While Brook House immigration detention centre has achieved a certain level of notoriety after an investigative BBC Panorama documentary hit the news in 2017, a nearby centre, Tinsley House, is hardly talked about. Mishka, one of the Detention Forum volunteers, spoke to people who know both centres as visitors, to find out what differences lie between them.
Both Brook House and Tinsley House detention centres sit next to Gatwick Airport, about 200m from the main runway. Established in 1999, Tinsley House was the UK’s first purpose built detention centre.
I was curious to know more about Tinsley House but there is not much information about it even on the Internet: it is one of the lesser known detention centres that rarely appears in the media. I was privileged to speak to a couple of people who visit both Tinsley House and Brook House for this blog in my attempt to describe what Tinsley House is like to people like me who have never been there. Sadly, I could not speak to anyone with first-hand experience of Tinsley House. This was disappointing, as they might have shared with me details that could not be found in any report.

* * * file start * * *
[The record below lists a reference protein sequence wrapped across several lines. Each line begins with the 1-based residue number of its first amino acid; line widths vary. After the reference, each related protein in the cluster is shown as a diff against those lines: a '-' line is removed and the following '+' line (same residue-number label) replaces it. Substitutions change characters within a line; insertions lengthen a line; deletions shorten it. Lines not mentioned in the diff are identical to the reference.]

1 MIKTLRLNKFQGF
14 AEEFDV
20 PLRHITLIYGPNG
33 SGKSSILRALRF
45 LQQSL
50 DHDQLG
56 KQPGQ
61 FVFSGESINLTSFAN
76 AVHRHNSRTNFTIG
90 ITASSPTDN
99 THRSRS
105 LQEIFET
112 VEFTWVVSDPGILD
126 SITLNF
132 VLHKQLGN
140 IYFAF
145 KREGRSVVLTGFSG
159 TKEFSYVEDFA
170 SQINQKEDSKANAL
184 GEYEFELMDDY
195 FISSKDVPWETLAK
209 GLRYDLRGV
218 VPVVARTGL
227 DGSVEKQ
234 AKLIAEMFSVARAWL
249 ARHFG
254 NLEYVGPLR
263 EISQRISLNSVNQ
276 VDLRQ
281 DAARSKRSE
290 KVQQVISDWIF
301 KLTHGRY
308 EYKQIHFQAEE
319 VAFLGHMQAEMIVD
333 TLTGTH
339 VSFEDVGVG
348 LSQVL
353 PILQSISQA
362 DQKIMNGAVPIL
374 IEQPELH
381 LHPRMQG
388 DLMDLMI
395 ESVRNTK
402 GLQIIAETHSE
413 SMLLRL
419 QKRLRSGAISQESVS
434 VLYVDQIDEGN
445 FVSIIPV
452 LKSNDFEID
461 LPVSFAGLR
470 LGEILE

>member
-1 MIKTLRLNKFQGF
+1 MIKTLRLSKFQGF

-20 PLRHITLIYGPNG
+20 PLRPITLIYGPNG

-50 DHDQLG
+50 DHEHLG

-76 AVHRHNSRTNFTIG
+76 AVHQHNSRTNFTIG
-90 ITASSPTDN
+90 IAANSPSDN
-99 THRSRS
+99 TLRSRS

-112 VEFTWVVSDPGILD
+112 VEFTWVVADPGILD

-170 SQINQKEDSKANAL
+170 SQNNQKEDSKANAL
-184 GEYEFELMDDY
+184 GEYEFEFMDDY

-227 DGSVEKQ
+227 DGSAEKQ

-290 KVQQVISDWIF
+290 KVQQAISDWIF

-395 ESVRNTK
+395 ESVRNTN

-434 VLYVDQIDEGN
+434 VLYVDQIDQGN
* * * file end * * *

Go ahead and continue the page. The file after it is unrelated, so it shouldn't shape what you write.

Overall, Tinsley House appears to be a more ‘relaxed’ detention centre when compared with its neighbour, Brook House. The people I spoke to said they find the experience of visiting Tinsley House better than visiting Brook House. Many of the people they have visited in Tinsley say that officers at Tinsley are known for relatively respectful treatment of people held in there. The 2018 HM Prison Inspector’s report (P.7) stated, “In our survey, 78% of detainees said most staff were respectful”.
It was interesting to discover more about the Tinsley House visiting hall and visiting procedures. I was told that it offers free tea and coffee and often background music is playing. There is only one security search, which feels quite casual. One of the very experienced visitors said, “The staff at the reception at Tinsley are really pleasant people. I have heard them interacting with relatives and they also treat them well – you just feel much better visiting Tinsley”.